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Iran regime could have a nuclear bomb by 2007 – Iranian exile

Ali SafawiAssociated Press,BRUSSELS, August 25 _ An Iranian opposition group in exile said Thursday Iran is "95 percent ready" to make a nuclear bomb and said Europe’s soft line on Tehran’s uranium enrichment program has only pushed it closer to joining the nuclear powers’ club.

The European Union’s "policy of appeasing the Iranian regime has to be abandoned," Ali Safawi, a member of the Paris-based National Council of Resistance of Iran, told a news conference.

He said negotiations that Britain, France and Germany have had with Tehran on behalf of the 25-nation EU with the aim of keeping it from developing nuclear arms technology "have been fruitless."

"If anything … it is the regime (in Tehran) that has benefited from these talks" because it has greatly diversified its nuclear program, said Safawi.

He said that by 2007, Iran could have a nuclear bomb, adding, "The (Iranian) regime is 95 percent ready" to make a nuclear bomb.

The NCRI has long been critical of European efforts to nudge Tehran off the road to nuclear weapons by holding out the prospect of large-scale economic assistance.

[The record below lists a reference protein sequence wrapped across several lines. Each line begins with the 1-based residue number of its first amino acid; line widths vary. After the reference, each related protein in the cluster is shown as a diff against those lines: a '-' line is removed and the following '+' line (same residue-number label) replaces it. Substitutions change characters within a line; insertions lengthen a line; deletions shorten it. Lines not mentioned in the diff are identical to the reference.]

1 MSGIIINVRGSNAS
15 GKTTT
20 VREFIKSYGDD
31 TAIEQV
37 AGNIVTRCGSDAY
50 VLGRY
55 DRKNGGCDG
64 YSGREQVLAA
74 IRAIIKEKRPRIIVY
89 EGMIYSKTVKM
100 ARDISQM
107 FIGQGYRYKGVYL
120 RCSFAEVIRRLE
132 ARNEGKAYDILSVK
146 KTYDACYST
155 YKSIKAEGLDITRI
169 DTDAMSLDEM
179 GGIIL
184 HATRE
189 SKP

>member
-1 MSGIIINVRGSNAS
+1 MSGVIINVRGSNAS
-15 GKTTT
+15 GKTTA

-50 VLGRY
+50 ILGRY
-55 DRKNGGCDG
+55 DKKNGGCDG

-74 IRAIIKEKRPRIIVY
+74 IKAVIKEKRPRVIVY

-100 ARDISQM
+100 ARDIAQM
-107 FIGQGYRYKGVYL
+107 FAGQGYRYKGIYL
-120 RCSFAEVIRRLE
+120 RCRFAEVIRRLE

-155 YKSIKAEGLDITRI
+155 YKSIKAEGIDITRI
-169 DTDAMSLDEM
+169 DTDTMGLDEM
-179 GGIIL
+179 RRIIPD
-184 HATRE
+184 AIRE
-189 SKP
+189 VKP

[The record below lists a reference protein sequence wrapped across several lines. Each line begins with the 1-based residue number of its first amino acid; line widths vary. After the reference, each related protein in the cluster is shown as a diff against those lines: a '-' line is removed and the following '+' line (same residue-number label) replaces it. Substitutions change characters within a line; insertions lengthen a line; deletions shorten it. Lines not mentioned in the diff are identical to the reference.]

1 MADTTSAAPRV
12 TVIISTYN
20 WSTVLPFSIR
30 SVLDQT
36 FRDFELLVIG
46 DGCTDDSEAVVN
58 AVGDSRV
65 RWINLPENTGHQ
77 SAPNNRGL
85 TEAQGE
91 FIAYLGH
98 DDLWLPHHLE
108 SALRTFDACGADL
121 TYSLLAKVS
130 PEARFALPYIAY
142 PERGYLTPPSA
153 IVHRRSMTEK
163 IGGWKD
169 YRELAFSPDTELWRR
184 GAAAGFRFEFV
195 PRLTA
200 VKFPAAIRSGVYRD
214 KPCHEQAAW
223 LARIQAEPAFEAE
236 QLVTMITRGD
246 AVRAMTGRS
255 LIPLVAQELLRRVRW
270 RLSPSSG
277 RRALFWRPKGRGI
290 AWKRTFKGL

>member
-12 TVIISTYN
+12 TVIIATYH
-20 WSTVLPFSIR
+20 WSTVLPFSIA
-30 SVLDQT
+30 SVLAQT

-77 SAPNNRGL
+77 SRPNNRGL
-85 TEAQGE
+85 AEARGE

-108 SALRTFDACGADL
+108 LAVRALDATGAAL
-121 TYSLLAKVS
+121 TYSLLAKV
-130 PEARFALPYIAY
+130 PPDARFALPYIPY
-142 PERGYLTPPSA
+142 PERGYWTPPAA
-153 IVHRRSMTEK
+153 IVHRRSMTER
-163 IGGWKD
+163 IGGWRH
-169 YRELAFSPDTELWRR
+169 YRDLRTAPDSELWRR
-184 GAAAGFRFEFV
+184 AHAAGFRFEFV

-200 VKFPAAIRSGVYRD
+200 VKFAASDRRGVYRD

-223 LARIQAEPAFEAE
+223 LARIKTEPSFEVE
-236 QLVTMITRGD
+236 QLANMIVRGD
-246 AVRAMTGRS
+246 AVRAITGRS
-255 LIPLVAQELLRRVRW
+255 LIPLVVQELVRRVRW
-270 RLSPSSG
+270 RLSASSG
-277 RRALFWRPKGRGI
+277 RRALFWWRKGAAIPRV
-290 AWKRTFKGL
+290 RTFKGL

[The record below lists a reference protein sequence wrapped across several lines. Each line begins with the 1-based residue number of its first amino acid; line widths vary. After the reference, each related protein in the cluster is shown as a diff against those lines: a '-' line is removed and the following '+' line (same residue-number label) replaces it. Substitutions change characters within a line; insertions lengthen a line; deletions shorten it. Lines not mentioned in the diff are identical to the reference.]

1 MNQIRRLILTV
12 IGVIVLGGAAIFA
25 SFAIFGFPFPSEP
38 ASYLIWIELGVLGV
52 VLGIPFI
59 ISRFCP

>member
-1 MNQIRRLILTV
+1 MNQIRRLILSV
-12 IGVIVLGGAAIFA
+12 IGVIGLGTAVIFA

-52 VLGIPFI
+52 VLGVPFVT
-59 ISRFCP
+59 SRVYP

France, Germany and Britain were to have another round of nuclear talks with Iran next Tuesday.  But the talks were canceled after Tehran’s decision this month to resume operations at a uranium conversion plant at Isfahan, a decision that violated a deal Tehran signed with the EU in November to freeze uranium conversion and other activities during negotiations.

On Sept. 3 the International Atomic Energy Agency is to report on Iran’s implementation of nuclear safeguards. Insufficient progress could prompt the U.N. nuclear watchdog to refer Iran to the U.N. Security Council, which has the power to impose sanctions.

Safawi said while the EU has focused on nuclear enrichment at Isfahan, Iran has been developing a heavy water power plant at Arak and imported tritium and lithium through front companies, especially from South Korea, in violation of IAEA rules.

"Obtaining nuclear weapons is an indispensable part of the Iranian regime’s survival strategy,’ said Safawi.

He accused the IAEA of not acting on information about Iran’s nuclear activities. "The IAEA has not been robust, not quick on its feet to react to some of the revelations" about Iran’s nuclear program.

The United States accuses Iran of using its civilian nuclear program as a cover to secretly develop nuclear weapons. Tehran insists the program is only for generating electricity.

This month, Iran rejected a European offer of economic incentives and restarted uranium reprocessing, a step before enrichment. It insisted it would not give up its right under the Nuclear Nonproliferation Treaty to fully develop uranium.